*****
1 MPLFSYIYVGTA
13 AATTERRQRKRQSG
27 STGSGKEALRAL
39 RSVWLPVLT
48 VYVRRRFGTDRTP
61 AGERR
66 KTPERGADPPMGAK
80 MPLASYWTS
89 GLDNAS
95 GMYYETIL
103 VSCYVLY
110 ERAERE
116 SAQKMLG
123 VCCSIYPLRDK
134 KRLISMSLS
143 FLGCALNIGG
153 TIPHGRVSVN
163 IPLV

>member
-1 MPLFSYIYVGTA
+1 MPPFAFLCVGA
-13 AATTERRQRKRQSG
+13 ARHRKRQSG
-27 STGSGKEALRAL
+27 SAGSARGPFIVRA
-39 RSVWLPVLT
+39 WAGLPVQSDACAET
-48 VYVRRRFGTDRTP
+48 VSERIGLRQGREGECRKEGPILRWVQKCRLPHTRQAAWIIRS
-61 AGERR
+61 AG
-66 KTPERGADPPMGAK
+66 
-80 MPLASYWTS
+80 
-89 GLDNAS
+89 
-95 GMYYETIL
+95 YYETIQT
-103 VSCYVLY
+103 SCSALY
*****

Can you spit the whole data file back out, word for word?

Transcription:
1 MPLFSYIYVGTA
13 AATTERRQRKRQSG
27 STGSGKEALRAL
39 RSVWLPVLT
48 VYVRRRFGTDRTP
61 AGERR
66 KTPERGADPPMGAK
80 MPLASYWTS
89 GLDNAS
95 GMYYETIL
103 VSCYVLY
110 ERAERE
116 SAQKMLG
123 VCCSIYPLRDK
134 KRLISMSLS
143 FLGCALNIGG
153 TIPHGRVSVN
163 IPLV

>member
-1 MPLFSYIYVGTA
+1 MPPFAFLCVGA
-13 AATTERRQRKRQSG
+13 ARHRKRQSG
-27 STGSGKEALRAL
+27 SAGSARGPFIVRA
-39 RSVWLPVLT
+39 WAGLPVQSDACAET
-48 VYVRRRFGTDRTP
+48 VSERIGLRQGREGECRKEGPILRWVQKCRLPHTRQAAWIIRS
-61 AGERR
+61 AG
-66 KTPERGADPPMGAK
+66 
-80 MPLASYWTS
+80 
-89 GLDNAS
+89 
-95 GMYYETIL
+95 YYETIQT
-103 VSCYVLY
+103 SCSALY